Let me put it this way… would you book a holiday without making some arrangements and identifying what you would need to take along, like the type of clothes or making sure that your passport is in order before boarding the plane?
There will be a few people that will take on the challenge of starting a new business without a business plan and there is nothing wrong with that, but the majority will plan and scope their ideas to make sure they give themselves the best chance to be successful in running a business. A business plan is a great way to map the way forward, identify your potential customers, work out how much money you will need and to ensure that you stay on the right side of the law, especially if this is the first time that you are starting a business.
Give yourself plenty of time before starting to write your business plan, because it does take time to conduct all the research to ensure that there is a market for your products or services. It is something that you shouldn’t take lightly, simply because starting your business could impact not only you, but also your family and in some cases close friends.
I’d also suggest that you take some time to consider what solution or problem you are planning to solve, as this will help you whilst positioning yourself within the market.
Be clear that you understand the type of business that you would like to start. There are a number of things to consider, here are a few examples of questions that you should ask:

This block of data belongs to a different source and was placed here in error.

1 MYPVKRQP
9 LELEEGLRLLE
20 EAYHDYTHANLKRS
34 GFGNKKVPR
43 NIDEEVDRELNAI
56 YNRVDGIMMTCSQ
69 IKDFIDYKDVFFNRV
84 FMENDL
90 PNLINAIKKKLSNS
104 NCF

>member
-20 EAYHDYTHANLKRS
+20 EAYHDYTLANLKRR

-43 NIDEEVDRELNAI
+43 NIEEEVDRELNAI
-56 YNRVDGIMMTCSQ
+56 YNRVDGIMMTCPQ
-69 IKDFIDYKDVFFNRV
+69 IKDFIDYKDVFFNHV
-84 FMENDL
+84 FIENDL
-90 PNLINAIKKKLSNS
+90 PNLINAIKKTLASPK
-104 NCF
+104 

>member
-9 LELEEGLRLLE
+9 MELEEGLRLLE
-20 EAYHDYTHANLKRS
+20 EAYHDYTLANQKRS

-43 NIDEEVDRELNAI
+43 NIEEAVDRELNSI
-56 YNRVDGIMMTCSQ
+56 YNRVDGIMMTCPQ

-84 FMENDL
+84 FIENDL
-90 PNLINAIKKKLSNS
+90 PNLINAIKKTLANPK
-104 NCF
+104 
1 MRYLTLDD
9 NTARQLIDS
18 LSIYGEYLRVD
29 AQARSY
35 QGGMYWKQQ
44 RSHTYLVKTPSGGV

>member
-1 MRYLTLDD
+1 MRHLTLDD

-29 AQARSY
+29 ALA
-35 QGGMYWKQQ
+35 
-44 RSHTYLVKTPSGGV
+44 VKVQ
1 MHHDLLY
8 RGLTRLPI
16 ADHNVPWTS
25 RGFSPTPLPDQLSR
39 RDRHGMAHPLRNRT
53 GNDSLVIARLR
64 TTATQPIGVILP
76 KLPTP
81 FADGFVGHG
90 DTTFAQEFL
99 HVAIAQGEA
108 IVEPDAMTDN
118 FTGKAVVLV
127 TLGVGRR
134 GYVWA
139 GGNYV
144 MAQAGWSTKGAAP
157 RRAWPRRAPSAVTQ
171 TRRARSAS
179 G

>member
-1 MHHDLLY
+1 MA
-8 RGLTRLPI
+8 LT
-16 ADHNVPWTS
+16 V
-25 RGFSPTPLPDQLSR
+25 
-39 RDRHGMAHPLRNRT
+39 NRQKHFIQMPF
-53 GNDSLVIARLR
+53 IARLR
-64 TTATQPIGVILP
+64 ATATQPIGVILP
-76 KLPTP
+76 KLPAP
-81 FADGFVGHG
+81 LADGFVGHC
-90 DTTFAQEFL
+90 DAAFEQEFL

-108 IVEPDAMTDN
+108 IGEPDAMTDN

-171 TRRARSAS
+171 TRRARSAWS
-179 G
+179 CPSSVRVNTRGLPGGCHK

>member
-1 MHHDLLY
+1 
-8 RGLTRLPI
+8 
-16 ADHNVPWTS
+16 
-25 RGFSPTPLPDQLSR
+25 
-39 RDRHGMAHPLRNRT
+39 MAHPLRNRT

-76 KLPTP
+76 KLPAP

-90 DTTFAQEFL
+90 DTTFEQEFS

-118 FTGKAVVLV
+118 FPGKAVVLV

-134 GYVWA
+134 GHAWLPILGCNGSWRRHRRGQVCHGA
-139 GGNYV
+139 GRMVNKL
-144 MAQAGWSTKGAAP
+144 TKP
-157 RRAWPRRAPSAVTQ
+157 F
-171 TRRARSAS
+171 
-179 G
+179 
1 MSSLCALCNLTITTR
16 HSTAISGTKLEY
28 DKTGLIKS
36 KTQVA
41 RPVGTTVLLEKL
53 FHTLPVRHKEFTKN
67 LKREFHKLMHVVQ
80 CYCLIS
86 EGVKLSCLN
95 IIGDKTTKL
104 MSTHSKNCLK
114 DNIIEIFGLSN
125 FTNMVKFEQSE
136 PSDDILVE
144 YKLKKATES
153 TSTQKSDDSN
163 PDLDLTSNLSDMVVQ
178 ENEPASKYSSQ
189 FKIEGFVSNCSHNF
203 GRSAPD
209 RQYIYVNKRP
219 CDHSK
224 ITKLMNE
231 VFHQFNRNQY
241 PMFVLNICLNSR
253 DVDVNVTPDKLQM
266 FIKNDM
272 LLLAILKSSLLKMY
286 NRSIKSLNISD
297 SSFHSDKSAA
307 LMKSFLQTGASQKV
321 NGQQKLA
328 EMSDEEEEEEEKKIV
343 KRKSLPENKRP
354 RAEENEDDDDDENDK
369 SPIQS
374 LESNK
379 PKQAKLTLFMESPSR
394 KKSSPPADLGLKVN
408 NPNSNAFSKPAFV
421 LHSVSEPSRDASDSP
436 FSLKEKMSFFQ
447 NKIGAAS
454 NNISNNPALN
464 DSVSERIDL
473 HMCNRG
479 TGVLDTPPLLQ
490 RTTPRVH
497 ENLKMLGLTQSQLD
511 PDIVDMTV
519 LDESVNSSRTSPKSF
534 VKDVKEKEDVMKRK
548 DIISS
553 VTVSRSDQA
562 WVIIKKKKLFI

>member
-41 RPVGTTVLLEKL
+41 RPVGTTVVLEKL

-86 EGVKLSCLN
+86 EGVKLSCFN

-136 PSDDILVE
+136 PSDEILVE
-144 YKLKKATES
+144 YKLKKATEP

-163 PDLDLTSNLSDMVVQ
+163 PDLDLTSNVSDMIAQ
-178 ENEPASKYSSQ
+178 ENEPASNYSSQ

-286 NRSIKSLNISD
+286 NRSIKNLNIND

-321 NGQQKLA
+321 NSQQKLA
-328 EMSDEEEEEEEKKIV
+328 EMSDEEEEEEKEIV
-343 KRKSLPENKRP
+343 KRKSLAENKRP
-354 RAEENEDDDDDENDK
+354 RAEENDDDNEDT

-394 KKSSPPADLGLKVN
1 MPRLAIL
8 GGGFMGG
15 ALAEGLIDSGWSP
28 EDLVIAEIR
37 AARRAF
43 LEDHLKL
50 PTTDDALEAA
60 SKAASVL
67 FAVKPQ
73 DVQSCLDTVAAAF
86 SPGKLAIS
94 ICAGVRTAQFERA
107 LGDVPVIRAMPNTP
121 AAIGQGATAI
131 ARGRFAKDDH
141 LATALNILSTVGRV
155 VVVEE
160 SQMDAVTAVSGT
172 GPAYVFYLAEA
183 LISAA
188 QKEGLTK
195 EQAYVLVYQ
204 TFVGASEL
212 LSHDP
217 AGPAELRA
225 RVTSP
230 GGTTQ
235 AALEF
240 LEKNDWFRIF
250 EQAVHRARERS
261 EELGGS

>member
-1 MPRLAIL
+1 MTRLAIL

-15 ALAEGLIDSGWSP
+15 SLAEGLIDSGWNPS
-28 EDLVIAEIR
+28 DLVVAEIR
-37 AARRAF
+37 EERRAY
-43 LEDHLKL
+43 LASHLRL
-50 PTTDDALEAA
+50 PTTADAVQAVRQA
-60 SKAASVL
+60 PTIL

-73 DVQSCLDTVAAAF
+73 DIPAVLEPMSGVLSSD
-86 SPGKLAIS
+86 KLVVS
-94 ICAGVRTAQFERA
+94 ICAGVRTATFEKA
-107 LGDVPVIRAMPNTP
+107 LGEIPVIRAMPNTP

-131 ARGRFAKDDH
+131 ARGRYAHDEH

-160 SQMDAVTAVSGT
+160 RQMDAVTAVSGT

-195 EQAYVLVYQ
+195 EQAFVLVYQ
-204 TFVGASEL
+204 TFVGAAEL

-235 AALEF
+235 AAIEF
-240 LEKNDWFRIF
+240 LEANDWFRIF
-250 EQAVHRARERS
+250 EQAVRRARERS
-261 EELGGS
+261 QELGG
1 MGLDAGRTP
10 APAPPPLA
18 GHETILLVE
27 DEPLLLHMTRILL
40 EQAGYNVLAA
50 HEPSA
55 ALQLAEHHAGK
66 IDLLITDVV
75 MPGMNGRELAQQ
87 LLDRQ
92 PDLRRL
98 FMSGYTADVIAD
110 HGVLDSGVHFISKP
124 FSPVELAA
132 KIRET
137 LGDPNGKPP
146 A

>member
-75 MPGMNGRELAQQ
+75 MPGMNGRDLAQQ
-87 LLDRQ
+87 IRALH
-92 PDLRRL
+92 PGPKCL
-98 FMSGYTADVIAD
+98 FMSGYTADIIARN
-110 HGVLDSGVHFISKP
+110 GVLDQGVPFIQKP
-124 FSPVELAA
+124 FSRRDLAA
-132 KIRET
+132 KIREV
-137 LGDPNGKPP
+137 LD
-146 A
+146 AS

Will the business be solely run by yourself or will you be considering other partners or directors? Have you thought through the best legal status that will suit your idea or have you considered your short, medium and long term plans? If you are going to have people that help you in the business have you mapped out the roles and responsibilities and who will be responsible for what? Do you need additional staff and if so, whether they will be employed or self-employed associates?
Have you identified a market for your products and or services? Don’t forget to have statistics to back up your findings (local, national and international (if applicable));
Conduct analytical research so as to produce factual information that is relative to your business idea. Identify your ‘preferred` purchasing channels and don’t forget to conduct research and gather information about your competitors;
Have you thought about the financial side of the business? Identify how much money you will need to get the business started this should include: a personal survival budget, any equipment or other purchases that you will need, a sales forecast and a cash-flow forecast. Be sure that you list all potential expenditure in your cash-flow forecast and your findings from your research and testing the market to support your potential sales figures.
Although all the above is not everything that is required it should give you a good idea of where to start. To assist in this process I’d suggest that you source a business plan template, these can usually be found on your local bank’s website or if you need a loan to start your business follow the guidance on the government website: https://www.gov.uk/business-finance-support.
"In the last 10 years, thousands of creative small businesses have emerged all over the UK, creating jobs, driving wealth creation and contributing significantly to the economy," says notonthehighstreet.com's chief executive Simon Belsham.